From Levin Winder
Council Chamber Annapolis Apl. 27. 1813
Major Tenant of Balte. was the sole owner of the schooner Brutus, which has lately been captured by the Enemy.1 It is his wish, to make an effort to ransom her, and with that view came to this place, and asked of us a flag, to proceed to the British admiral now off this harbour.
Under an impression that we have no authority to comply with this request, we have referred him to you, and would solicit the Earliest attention to his application. An additional reason, for granting the flag is that according to information received at Baltimore, a considerable slaughter took place on board of this schooner, before her capture, and the friends of the persons on board, are in great distress and anxious to learn their fate. If the application to ransom should be unsuccessful, yet information of the safety of individuals, which might thereby be obtained would relieve the anxiety of a number of respectable citizens.
As repeated applications of this nature may be made to us, if any regulations upon this subject have been or shall be adopted, we would ask the favor of you, to direct a communication of them to be made to us for our future government.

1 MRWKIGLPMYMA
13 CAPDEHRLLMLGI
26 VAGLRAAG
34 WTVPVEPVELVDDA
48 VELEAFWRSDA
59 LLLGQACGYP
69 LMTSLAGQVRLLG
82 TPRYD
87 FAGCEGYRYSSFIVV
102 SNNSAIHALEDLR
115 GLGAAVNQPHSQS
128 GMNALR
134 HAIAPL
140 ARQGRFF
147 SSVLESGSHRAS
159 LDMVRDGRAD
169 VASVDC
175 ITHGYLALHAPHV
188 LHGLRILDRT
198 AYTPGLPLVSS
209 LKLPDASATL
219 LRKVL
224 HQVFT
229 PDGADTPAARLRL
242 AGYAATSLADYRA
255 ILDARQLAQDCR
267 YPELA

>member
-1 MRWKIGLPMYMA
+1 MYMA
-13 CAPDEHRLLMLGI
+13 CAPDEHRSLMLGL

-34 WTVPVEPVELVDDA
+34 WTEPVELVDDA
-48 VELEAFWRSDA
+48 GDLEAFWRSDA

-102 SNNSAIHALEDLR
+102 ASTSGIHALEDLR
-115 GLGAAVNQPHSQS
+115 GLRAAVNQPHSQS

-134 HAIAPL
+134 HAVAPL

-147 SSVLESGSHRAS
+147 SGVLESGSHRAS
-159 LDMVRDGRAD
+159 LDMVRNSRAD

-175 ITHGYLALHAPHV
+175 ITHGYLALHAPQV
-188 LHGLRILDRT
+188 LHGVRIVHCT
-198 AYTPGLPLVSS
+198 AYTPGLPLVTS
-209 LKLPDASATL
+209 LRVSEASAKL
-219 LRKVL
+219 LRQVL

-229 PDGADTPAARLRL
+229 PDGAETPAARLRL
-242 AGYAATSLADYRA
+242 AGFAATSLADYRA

Major Tenant is anxious for the immediate decision of the proper authority, as his success may very much depend upon expedition. We have the honor to be With due consideratio⟨n⟩
There are at this time, the Admirals Ship & two Schooners lying off here—a frigate went down last evening.
RC (DNA: RG 59, ML); letterbook copy (MdAA). RC addressee not indicated; identified as JM on the basis of the letterbook copy. Minor differences between the copies have not been noted.
1. The Baltimore American & Commercial Daily Advertiser of 27 Apr. 1813 reported that a “Baltimore schooner captured on Willoughby Point” was “No doubt … the Brutus, capt. Forbes, belonging to Major Tenant,” and that “a number of her men” had been lost in action with the British. James Monroe wrote John Mason, commissary of prisoners, on 29 Apr. (DNA: RG 59, War of 1812 Papers, U.S. Marshals’ Returns of Enemy Aliens and Prisoners of War, Part II), explaining that Tenant wished to obtain the release of the Brutus’s crew and to confer with Admiral Sir John Borlase Warren about ransoming the ship and cargo. The secretary of state informed Mason that if Warren were amenable to a ransom, JM was “disposed to allow it,” and asked Mason to “take the necessary measures for the purpose.” On 30 Apr., however, the American & Commercial Daily Advertiser noted that the captured Baltimore schooner was not the Brutus, which had “actually arrived at Beverly.”